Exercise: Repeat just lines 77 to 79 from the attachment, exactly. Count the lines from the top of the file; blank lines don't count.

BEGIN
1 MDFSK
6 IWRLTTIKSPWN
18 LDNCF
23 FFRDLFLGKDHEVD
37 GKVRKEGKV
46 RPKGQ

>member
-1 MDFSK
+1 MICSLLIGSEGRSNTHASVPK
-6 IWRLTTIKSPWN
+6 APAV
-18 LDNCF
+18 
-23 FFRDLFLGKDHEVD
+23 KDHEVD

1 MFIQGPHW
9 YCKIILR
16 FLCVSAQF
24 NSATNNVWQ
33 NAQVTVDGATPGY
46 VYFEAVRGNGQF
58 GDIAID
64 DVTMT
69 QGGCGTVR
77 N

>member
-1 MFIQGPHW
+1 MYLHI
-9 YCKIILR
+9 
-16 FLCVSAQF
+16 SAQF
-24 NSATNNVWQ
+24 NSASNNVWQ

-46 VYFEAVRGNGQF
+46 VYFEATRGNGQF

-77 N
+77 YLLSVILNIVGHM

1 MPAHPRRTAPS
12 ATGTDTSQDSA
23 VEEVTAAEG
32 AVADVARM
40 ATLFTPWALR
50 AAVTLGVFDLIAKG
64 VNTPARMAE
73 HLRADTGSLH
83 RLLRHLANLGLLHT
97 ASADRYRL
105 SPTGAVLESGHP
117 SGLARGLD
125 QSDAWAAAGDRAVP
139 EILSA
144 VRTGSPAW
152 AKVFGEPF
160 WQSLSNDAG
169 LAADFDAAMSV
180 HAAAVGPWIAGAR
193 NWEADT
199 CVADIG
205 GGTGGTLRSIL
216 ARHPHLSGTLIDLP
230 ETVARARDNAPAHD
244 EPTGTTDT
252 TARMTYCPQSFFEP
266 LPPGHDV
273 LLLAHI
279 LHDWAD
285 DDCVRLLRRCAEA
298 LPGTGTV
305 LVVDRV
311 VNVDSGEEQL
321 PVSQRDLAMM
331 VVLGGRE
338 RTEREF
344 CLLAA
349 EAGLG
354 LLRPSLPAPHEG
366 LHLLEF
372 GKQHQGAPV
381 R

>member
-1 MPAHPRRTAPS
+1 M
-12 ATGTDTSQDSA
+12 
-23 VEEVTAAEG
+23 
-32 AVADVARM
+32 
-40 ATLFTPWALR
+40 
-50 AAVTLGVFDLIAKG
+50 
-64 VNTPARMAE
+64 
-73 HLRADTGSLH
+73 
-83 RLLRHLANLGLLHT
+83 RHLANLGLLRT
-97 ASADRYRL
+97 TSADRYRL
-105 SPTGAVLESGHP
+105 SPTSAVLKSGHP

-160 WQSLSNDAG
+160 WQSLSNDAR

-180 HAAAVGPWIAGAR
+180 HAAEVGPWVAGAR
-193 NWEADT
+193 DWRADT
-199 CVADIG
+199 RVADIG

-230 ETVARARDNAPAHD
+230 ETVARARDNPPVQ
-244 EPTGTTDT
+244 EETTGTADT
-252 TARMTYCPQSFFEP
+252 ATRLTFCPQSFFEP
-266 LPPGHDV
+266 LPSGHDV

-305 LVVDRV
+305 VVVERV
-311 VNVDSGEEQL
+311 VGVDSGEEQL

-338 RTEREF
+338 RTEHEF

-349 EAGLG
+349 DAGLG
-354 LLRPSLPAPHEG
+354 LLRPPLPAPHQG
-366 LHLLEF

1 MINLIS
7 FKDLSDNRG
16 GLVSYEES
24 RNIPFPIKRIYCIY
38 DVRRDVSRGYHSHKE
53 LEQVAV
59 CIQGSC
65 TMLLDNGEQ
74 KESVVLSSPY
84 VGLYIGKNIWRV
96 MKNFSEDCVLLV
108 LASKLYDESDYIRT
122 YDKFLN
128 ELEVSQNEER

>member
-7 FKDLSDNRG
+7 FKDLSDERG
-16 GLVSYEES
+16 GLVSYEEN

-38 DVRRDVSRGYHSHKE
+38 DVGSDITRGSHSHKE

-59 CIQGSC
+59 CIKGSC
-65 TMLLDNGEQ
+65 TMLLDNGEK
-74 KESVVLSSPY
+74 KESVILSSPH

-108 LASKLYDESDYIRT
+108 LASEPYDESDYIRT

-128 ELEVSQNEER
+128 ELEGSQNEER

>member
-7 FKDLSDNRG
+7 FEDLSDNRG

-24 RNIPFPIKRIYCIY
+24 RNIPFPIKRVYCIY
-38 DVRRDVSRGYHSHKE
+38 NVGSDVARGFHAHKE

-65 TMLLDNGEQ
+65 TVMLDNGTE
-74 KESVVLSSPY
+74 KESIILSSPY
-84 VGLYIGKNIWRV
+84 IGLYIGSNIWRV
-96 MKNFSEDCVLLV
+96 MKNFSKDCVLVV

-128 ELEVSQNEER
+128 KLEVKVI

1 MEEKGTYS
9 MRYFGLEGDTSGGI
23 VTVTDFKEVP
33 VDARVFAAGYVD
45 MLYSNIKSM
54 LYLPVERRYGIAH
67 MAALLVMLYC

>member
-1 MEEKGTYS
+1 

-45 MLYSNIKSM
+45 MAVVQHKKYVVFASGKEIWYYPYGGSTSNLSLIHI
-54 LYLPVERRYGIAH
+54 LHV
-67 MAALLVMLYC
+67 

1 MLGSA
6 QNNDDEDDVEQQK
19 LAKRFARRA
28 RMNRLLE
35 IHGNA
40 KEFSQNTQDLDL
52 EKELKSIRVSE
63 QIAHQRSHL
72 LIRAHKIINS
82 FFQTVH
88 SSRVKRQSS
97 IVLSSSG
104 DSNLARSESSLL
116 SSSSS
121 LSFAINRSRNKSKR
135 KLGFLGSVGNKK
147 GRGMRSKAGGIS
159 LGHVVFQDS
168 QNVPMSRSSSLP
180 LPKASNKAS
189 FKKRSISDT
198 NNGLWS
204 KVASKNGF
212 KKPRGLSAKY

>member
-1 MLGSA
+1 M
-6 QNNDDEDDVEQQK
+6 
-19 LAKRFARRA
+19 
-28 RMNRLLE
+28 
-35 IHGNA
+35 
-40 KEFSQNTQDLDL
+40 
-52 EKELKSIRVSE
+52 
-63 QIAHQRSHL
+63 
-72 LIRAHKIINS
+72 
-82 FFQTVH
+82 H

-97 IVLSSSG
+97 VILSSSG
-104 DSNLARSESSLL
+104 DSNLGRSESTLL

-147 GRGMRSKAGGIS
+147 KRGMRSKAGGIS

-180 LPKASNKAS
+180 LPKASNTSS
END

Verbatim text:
354 LLRPSLPAPHEG
366 LHLLEF
372 GKQHQGAPV